On Wednesday, March 2, 2005, the Oaxacan Study Group visited a salvage excavation site in Etlatongo in the Nochixtlan Valley of the Mixtec Alta, northwest of Oaxaca City Marcus Winter, INAH archaeologist conducted the site tour.
The Etlatongo is a large two level site The lower Formative Period level has an unusually large central plaza that contains a sunken plaza within it and is surrounded by four low mounds The Rio Sardo river runs along the west side of the site.
The substantial Classic Period ruins are north of the site on a hilltop overlooking the plaza and the modern pueblo of San Mateo Etlatongo During the Early Formative Period in the Mixtec Alta, small agricultural villages were established along the alluvial plain near the rivers. In the Nochixtlan Valley, Etlatongo "grew to be as large as contemporaneous San Jose Mogote during the San Lorenzo Horizon (1200-900 bce), serving as the center of a small chiefdom comparable to that in the Valley of Oaxaca." Both probably dominated their areas during the Early and Middle Formative periods In the Late Formative, as conflict increased among the small urban polities, Etlatongo was abandoned like many others in the Mixteca Alta for hilltop defensive locations It was probably superceded by the ridge top site of Yucuita in the Early Urban Stage (Yucuita Phase 500-300 bce) although according to Marc Winter it is possible that the villagers moved instead to Monte Negro which is only a one-day walk away.
During the Classic Period, Etlatongo was re-populated but on the hilltop site Winter believes the Classic Period site plan of pyramid temple-altar-and-ballcourt is reminiscent of Monte Alban, suggesting that Monte Alban may have controlled the area during the Xoo Phase ( 600- 800 ad) but, he said excavations are needed to demonstrate whether this is true In the Late Post-Classic (1200-1400 ad), the valley floor was once again the location of the site and judging from the number of pottery shards, it was densely populated.
The salvage excavation involved two units next to the roadway bordering the South end of the plaza site The initial road clearing revealed a rather large stucco patio floor for a residence
Further excavation exposed two burials beneath the floor with accompanying ceramic artifacts probably of the Cruz D (700-500 bce) or Early Yucuita (500-300 bce) phase Given the size of the paved patio floor and the burials beneath it, this may have been an elite residence
However, both skulls were missing due to initial cutting of the roadway thereby removing other potential clues to burial status such as ear spools, bead necklaces or modification or inlay on teeth Though these indicators of elite status may not apply to Mixtec burials (input needed) At the foot of one skeleton was a large gray ceramic vessel to which a jaguar head had been affixed but was broken off, a possible brazier.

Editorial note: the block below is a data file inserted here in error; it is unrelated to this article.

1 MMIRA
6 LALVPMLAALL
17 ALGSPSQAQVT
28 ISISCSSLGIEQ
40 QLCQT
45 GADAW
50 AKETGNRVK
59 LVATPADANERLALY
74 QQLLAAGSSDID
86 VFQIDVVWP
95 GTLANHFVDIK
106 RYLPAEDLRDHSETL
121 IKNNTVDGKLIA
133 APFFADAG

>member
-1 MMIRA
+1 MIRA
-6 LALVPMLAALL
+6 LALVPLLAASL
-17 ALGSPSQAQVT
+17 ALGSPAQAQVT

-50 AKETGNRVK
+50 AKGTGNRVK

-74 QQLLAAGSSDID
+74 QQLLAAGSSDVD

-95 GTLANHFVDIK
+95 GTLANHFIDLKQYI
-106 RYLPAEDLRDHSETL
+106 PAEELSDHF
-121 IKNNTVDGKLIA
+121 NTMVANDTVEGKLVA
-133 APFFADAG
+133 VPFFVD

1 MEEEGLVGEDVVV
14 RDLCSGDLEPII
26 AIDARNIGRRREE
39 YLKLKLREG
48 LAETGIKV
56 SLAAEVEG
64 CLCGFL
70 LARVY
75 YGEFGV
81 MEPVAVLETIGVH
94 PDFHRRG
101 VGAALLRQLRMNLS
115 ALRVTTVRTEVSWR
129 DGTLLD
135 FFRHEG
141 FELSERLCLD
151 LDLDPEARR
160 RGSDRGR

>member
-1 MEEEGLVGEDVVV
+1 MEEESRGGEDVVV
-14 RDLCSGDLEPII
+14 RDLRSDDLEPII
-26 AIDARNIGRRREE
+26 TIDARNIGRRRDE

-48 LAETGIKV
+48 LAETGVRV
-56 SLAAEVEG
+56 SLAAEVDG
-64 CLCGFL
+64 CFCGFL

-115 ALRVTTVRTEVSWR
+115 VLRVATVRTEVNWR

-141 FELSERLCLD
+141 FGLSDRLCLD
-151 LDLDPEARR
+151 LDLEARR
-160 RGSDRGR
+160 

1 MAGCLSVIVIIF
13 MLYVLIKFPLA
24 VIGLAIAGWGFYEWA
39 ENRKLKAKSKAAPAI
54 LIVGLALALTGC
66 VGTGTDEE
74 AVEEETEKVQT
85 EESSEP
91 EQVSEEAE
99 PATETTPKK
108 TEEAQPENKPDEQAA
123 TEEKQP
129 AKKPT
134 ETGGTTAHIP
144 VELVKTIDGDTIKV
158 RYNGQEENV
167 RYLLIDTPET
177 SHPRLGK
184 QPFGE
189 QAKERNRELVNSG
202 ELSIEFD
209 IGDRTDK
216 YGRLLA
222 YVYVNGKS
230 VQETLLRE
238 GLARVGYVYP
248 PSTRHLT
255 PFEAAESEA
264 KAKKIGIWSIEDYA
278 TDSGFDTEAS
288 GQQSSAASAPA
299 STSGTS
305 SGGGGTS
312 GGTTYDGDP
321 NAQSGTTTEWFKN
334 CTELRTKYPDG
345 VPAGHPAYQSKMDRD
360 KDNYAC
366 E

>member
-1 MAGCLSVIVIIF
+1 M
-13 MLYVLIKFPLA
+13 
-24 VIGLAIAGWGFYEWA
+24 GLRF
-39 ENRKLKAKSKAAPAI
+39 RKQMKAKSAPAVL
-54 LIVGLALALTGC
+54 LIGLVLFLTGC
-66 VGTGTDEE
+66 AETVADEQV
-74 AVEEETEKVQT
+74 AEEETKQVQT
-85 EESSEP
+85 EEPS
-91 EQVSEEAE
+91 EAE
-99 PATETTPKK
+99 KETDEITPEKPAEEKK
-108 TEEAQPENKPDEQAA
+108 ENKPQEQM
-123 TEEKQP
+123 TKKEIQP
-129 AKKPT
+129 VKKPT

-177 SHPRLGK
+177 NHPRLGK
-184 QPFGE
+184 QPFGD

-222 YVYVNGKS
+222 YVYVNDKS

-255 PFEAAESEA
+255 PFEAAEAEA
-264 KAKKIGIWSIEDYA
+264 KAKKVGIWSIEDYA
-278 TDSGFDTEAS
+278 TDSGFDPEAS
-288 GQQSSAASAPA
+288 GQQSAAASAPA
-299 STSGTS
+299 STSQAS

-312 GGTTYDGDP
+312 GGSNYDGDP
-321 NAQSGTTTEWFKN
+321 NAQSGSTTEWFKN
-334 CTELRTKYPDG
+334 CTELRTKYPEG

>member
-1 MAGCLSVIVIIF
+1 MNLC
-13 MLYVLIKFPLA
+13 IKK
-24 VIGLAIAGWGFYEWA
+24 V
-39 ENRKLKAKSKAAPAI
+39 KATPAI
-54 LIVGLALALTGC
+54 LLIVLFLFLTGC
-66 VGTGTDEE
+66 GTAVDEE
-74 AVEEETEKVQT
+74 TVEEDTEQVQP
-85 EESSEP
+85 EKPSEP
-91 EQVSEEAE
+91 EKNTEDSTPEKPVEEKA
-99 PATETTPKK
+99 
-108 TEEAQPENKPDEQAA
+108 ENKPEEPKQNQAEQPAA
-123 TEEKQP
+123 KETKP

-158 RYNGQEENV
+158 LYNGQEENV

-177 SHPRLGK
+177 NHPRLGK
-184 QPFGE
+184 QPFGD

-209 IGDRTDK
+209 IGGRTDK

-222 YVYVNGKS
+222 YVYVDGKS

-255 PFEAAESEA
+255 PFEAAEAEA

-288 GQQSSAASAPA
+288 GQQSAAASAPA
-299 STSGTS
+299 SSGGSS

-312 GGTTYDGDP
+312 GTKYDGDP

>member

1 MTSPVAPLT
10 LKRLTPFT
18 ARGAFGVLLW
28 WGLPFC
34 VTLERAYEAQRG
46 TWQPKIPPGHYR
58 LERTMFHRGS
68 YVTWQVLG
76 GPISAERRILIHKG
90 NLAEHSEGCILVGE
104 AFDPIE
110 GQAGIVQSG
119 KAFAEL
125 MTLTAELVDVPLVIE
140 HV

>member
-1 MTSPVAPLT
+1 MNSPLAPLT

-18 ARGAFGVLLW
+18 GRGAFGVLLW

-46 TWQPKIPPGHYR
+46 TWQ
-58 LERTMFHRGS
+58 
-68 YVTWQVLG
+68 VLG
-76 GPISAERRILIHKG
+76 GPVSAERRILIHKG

Below the burials down to bedrock were several possible floor strata. The excavation was to proceed to bedrock which could include the Early Formative Phase (1200 - 900 bce) and the possibility of finding San Lorenzo Tenochititlan Olmec style ceramics to analyze for their place of origin Marc Winter was especially interested in finding ceramics from the Mixteca Cruz C Phase (900-700 bce) so that period can be better defined.
The Etlatongo site remains largely unexcavated In 1987, Roberto Zarate Moran conducted several test units and in 1992 Jeffrey Blomster conducted field work including surveying, mapping and additional excavation on which he based his 1998 Ph.D dissertation In 2003, in order to determine the extent of interregional interaction during the Early and Late Formative periods at Etlatongo, Blomster conducted a neutron activation analysis of obsidian samples from the Mixtec Alta The analysis documented that Etlatongo villagers had utilized nine different sources of obsidian, the majority (65%) coming from Paredon, Puebla and others from as far away as El Chayal and Ixtepeque, Guatemala and Ucareo, Michoacan Etlatongo┤s sources also differed from those accessed by Yucuita in both the Early and Late Formative periods though the villages were only 10 km apart The data establishes that Etlatongo participated in a selective variety of wide-ranging exchange networks during the Early Formative period.
Most recently, Jeffrey Blomster, Hector Neff and Michael Glascock extracted Olmec pottery samples from Etlatongo for a neutron analysis of Olmec pottery distribution. This study confirmed that Etlatongo┤s leaders had imported Olmec pottery directly from San Lorenzo and also manufactured Olmec style pottery from local clays Both studies suggest that Etlatongo was an active player in regional exchange in the Early Formative period rather than having a ĘperipheralĘ role in Pan-Mesoamerican interactions as has been suggested
Further findings on the excavation may be forthcoming when the artifact analysis is completed.
Marcus Winter -2004 - Oaxaca, The Archaeological Record
J. Blomster -2003 Diachronic and Synchronic Analyses of Obsidian Procurement in the Mixteca Alta, Oaxaca
J. Blomster, Hector Neff, Michael Glascock - 2005 - Olmec Pottery Production and Export in Ancient Mexico Determined Through Elemental Analysis
Some other photographs - might be worth keeping - Ron